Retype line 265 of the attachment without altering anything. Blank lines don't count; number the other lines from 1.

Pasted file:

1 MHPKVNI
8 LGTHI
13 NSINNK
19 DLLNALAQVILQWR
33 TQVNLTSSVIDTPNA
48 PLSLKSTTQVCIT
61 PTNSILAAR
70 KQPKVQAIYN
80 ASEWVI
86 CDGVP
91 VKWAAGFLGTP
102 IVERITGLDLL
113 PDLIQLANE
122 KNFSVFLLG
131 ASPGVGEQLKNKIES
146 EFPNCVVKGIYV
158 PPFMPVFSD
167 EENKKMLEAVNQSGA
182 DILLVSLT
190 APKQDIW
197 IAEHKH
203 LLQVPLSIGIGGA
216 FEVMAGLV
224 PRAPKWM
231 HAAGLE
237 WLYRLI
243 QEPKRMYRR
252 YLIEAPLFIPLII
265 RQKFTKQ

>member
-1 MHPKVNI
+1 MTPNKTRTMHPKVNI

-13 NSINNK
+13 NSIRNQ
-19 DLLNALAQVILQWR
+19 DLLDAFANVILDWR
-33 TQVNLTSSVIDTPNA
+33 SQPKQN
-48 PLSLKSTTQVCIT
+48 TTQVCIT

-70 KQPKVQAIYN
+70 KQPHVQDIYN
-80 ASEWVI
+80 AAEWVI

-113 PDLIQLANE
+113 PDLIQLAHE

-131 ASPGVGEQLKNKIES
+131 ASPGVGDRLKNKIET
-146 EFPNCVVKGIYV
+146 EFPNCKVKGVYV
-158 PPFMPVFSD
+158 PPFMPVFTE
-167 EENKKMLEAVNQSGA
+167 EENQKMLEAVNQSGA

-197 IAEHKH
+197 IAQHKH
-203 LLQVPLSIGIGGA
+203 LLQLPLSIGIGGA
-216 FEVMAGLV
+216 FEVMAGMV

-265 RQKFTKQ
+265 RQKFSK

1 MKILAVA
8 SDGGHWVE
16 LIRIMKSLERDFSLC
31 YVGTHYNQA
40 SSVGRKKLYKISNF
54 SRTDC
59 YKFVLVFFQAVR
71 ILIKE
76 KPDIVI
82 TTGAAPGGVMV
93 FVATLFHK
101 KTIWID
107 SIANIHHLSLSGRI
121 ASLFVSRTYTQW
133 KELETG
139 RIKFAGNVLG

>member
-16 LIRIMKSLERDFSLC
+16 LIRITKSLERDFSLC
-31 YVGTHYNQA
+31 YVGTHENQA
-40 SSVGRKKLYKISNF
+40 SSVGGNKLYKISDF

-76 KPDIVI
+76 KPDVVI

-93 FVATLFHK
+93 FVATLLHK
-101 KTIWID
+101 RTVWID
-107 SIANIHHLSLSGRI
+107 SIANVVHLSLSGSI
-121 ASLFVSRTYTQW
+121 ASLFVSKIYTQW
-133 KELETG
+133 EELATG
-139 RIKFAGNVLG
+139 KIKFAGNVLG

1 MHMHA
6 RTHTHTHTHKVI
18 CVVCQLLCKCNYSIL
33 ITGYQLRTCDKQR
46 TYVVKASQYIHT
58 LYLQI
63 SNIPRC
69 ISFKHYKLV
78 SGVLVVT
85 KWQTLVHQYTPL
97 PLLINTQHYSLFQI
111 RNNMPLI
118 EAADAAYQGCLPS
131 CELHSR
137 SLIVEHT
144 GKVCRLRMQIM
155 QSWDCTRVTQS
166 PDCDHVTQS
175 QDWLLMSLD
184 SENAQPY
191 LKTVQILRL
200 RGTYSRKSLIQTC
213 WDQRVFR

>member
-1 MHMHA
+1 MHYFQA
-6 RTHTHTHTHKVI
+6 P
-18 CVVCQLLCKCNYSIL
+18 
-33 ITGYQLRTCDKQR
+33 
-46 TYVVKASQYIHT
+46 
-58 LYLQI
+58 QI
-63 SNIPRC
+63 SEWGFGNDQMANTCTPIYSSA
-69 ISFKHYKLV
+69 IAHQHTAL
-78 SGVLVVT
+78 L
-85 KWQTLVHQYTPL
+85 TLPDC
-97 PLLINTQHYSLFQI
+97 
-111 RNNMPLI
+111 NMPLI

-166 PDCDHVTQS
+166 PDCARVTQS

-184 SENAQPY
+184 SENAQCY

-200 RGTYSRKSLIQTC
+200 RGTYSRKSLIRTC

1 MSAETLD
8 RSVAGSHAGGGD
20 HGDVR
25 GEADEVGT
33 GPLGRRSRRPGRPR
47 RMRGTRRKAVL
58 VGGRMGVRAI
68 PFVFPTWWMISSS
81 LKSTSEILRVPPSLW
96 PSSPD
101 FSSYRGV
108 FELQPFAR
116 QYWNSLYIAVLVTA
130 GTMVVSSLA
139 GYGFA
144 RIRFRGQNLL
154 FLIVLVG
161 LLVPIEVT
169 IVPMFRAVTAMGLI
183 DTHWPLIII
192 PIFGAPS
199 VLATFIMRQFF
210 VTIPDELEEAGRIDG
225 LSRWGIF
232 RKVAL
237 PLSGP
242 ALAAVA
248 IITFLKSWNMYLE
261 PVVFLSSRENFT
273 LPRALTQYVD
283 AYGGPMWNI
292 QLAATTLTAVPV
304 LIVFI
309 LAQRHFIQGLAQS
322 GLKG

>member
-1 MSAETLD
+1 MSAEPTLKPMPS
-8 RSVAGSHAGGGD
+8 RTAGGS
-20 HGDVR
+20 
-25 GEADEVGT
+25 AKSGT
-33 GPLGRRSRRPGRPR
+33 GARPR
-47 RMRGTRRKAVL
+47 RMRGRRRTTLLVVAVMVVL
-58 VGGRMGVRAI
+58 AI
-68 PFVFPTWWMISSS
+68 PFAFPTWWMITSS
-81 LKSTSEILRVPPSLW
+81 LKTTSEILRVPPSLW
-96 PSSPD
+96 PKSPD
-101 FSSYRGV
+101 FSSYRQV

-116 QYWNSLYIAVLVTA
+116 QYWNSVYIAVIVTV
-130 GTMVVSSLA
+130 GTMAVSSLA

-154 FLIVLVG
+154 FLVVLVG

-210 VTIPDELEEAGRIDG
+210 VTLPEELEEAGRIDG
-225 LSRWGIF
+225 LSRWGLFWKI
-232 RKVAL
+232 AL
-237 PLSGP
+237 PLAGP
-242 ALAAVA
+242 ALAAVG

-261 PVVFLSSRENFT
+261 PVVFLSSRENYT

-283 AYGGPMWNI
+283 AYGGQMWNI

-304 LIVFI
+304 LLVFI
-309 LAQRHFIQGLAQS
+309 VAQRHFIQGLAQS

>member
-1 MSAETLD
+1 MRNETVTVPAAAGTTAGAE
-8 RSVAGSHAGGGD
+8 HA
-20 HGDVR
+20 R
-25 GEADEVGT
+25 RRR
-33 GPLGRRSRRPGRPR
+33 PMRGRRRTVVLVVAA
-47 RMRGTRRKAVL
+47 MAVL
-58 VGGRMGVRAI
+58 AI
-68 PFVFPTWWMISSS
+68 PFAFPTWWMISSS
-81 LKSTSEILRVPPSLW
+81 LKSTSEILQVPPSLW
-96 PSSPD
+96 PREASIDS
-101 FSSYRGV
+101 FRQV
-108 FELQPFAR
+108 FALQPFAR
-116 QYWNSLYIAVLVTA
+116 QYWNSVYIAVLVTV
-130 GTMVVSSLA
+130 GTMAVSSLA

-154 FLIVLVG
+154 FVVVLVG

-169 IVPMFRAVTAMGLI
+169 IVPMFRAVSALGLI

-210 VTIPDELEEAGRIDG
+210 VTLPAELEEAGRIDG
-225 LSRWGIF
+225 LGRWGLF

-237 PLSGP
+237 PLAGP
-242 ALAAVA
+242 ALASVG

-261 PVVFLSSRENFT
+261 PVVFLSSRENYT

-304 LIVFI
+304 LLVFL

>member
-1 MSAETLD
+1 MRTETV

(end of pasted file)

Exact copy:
-154 FLIVLVG